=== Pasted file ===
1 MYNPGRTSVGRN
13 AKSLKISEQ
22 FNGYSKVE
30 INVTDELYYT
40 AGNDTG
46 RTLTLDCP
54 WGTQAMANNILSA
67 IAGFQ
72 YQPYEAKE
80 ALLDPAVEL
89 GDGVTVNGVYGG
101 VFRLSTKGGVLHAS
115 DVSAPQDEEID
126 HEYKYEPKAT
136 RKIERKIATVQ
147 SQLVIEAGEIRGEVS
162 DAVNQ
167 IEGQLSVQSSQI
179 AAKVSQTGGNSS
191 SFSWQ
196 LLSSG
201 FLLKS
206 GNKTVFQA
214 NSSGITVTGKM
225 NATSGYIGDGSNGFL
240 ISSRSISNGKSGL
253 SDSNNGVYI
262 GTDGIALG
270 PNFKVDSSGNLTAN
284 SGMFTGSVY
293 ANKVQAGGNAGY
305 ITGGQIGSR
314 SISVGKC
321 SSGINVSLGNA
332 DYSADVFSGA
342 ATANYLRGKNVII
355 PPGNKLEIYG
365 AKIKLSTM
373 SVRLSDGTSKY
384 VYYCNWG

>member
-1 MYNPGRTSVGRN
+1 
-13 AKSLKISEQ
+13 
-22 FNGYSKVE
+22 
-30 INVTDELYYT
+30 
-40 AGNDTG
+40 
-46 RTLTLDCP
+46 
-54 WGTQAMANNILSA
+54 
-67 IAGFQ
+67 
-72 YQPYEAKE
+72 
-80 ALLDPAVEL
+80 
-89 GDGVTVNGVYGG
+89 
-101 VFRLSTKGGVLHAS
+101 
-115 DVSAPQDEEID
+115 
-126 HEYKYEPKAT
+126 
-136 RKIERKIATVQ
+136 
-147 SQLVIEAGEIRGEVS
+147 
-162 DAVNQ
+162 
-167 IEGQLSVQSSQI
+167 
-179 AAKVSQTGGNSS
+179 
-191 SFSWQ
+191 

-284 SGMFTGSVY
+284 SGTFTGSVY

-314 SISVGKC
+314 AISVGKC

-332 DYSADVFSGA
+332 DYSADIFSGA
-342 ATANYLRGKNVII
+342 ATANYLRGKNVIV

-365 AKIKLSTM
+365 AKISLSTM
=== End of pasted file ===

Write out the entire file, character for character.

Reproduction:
1 MYNPGRTSVGRN
13 AKSLKISEQ
22 FNGYSKVE
30 INVTDELYYT
40 AGNDTG
46 RTLTLDCP
54 WGTQAMANNILSA
67 IAGFQ
72 YQPYEAKE
80 ALLDPAVEL
89 GDGVTVNGVYGG
101 VFRLSTKGGVLHAS
115 DVSAPQDEEID
126 HEYKYEPKAT
136 RKIERKIATVQ
147 SQLVIEAGEIRGEVS
162 DAVNQ
167 IEGQLSVQSSQI
179 AAKVSQTGGNSS
191 SFSWQ
196 LLSSG
201 FLLKS
206 GNKTVFQA
214 NSSGITVTGKM
225 NATSGYIGDGSNGFL
240 ISSRSISNGKSGL
253 SDSNNGVYI
262 GTDGIALG
270 PNFKVDSSGNLTAN
284 SGMFTGSVY
293 ANKVQAGGNAGY
305 ITGGQIGSR
314 SISVGKC
321 SSGINVSLGNA
332 DYSADVFSGA
342 ATANYLRGKNVII
355 PPGNKLEIYG
365 AKIKLSTM
373 SVRLSDGTSKY
384 VYYCNWG

>member
-1 MYNPGRTSVGRN
+1 
-13 AKSLKISEQ
+13 
-22 FNGYSKVE
+22 
-30 INVTDELYYT
+30 
-40 AGNDTG
+40 
-46 RTLTLDCP
+46 
-54 WGTQAMANNILSA
+54 
-67 IAGFQ
+67 
-72 YQPYEAKE
+72 
-80 ALLDPAVEL
+80 
-89 GDGVTVNGVYGG
+89 
-101 VFRLSTKGGVLHAS
+101 
-115 DVSAPQDEEID
+115 
-126 HEYKYEPKAT
+126 
-136 RKIERKIATVQ
+136 
-147 SQLVIEAGEIRGEVS
+147 
-162 DAVNQ
+162 
-167 IEGQLSVQSSQI
+167 
-179 AAKVSQTGGNSS
+179 
-191 SFSWQ
+191 

-284 SGMFTGSVY
+284 SGTFTGSVY

-314 SISVGKC
+314 AISVGKC

-332 DYSADVFSGA
+332 DYSADIFSGA
-342 ATANYLRGKNVII
+342 ATANYLRGKNVIV

-365 AKIKLSTM
+365 AKISLSTM